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Congress quickly passes extension for tax cuts

Congress on Thursday approved a $145.9-billion package of tax relief to extend three popular middle-class tax cuts, giving President Bush his fourth major tax victory since taking office.

The Senate approved the measure 92-3 Thursday night less than an hour after it cleared the House 339-65.

Democrats joined in support of the politically popular measure even though they criticized the Republican-led Congress' refusal to pay for the tax relief at a time of soaring budget deficits.

The measure goes to Bush. Republicans had been eager to get the measure passed to give the president a big legislative victory in the closing weeks of his campaign for re-election.

Without action, the three provisions affecting an estimated 94-million Americans would expire at the end of this year. The legislation keeps the per child tax credit at $1,000, retains an expanded 10 percent income bracket that affects virtually all taxpayers and retains provisions to provide tax relief for married couples.

Many Democrats said they supported the popular tax cuts but were unhappy Republicans had refused to consider offsets such as tax increases in other areas or spending cuts to pay for the package and keep it from making future deficits worse.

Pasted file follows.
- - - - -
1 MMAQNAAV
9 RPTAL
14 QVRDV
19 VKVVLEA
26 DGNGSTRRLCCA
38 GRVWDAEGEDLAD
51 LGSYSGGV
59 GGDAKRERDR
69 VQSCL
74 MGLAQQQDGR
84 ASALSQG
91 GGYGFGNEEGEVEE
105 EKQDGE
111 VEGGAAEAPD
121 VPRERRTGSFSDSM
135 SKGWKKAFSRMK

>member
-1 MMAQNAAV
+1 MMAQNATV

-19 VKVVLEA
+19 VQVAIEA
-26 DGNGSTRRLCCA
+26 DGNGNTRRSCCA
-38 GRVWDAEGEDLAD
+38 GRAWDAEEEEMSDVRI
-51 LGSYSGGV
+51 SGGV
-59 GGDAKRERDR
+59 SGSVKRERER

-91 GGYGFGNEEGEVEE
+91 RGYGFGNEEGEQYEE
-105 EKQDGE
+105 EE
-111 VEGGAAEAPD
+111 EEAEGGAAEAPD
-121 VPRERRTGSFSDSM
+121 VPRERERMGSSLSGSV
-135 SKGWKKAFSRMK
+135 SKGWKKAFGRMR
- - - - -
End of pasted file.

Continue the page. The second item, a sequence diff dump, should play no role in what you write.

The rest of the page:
Bush had rejected a deal offered by Democrats and some moderate Republicans that would have extended the tax cuts for one year and paid for them by closing various corporate tax loopholes. He held out instead for a five-year extension in a gamble that opposition would lessen as lawmakers got closer to the Nov. 2 elections.

Democratic opponents pointed to soaring federal deficits during the Bush administration, including an expected record deficit of $422-billion this year and said it was fiscally irresponsible to be passing tax cuts that will push the deficits higher in future years.

But even opponents conceded it was tough to ask lawmakers to vote against tax cuts with an election looming.

The tax cuts in Bush's original $1.3-trillion 10-year package which Congress approved in 2001 are scheduled to expire after 2010, but Bush is campaigning for re-election on a platform of getting Congress to make them permanent.

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